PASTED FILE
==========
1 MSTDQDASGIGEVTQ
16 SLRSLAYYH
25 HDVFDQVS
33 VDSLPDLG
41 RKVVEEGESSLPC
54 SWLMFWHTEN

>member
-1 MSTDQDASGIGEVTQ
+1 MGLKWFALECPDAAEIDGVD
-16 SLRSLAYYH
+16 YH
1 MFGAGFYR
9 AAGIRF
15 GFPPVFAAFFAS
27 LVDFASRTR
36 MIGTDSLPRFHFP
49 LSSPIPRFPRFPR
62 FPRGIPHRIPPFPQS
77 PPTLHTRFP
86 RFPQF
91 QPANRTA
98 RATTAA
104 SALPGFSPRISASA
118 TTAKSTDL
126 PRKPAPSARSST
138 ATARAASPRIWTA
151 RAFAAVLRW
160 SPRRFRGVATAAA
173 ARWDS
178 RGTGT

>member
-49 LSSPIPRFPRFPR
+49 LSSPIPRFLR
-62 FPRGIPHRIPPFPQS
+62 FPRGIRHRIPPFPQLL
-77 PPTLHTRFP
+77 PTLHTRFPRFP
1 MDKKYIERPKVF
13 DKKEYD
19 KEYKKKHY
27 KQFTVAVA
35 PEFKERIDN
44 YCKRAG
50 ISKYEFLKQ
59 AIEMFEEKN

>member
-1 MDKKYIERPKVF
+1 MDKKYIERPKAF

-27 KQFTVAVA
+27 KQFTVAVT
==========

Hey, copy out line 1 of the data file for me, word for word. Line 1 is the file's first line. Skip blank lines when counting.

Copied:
1 MSTDQDASGIGEVTQ